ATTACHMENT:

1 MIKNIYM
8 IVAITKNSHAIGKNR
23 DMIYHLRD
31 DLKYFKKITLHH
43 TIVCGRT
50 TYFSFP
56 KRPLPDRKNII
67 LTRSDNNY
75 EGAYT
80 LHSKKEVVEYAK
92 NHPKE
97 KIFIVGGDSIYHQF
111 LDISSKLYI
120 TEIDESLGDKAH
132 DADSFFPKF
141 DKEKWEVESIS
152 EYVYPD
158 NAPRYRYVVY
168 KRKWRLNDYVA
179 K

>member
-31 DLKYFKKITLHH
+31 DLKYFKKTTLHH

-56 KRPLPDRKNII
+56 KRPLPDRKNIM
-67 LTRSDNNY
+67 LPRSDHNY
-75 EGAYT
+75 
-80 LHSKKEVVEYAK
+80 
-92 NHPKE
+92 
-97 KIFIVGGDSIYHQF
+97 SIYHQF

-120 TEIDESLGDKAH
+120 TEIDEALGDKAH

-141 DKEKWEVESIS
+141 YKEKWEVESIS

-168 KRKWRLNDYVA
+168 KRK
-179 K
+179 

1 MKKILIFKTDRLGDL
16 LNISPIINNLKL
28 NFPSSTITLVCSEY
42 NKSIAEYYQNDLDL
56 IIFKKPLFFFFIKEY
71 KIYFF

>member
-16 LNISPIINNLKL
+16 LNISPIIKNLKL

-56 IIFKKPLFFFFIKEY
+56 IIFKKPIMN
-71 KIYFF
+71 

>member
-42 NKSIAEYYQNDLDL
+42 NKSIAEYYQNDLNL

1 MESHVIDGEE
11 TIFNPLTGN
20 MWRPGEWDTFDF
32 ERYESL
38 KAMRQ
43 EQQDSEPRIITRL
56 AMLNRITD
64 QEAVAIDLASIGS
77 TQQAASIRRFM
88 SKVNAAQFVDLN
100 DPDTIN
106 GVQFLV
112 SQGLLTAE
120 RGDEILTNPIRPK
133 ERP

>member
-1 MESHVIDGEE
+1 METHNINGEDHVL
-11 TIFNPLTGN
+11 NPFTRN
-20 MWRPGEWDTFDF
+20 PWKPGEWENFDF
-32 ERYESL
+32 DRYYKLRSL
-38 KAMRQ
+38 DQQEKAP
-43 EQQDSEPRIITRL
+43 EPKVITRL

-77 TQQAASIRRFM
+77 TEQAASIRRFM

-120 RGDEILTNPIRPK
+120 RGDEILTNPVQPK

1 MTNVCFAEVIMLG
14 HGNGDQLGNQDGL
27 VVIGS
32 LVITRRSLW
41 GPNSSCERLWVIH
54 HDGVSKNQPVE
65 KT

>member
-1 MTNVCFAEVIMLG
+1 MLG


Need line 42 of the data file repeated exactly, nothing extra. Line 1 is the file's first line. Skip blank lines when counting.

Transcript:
-179 K